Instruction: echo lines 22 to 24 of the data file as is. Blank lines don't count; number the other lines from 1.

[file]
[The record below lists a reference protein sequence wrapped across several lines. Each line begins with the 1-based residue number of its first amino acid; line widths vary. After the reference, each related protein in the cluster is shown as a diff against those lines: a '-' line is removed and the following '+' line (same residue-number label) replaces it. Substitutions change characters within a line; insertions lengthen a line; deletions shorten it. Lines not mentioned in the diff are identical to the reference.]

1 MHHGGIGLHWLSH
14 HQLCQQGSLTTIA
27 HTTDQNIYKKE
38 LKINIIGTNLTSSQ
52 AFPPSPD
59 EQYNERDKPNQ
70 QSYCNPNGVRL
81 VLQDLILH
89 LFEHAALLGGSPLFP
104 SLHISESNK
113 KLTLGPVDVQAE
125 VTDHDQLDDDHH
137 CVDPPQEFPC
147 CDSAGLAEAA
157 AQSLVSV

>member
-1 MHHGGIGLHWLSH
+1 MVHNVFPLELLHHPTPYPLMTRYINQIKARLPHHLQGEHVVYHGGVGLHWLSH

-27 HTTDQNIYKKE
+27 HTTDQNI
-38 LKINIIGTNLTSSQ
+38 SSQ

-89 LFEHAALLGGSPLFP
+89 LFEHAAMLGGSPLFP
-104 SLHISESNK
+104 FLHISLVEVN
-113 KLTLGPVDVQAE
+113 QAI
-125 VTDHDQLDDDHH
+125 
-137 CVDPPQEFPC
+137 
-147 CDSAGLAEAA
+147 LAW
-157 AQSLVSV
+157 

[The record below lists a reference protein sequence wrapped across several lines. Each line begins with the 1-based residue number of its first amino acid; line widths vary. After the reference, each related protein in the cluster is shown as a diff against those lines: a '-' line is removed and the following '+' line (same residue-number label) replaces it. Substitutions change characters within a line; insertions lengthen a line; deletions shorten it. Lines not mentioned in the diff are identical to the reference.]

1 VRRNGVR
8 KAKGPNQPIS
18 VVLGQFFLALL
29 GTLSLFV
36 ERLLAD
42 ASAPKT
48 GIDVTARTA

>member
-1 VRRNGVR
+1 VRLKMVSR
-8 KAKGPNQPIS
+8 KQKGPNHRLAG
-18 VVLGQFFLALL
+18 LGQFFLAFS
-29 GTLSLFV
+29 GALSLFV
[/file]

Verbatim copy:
-38 LKINIIGTNLTSSQ
+38 SSQ

-89 LFEHAALLGGSPLFP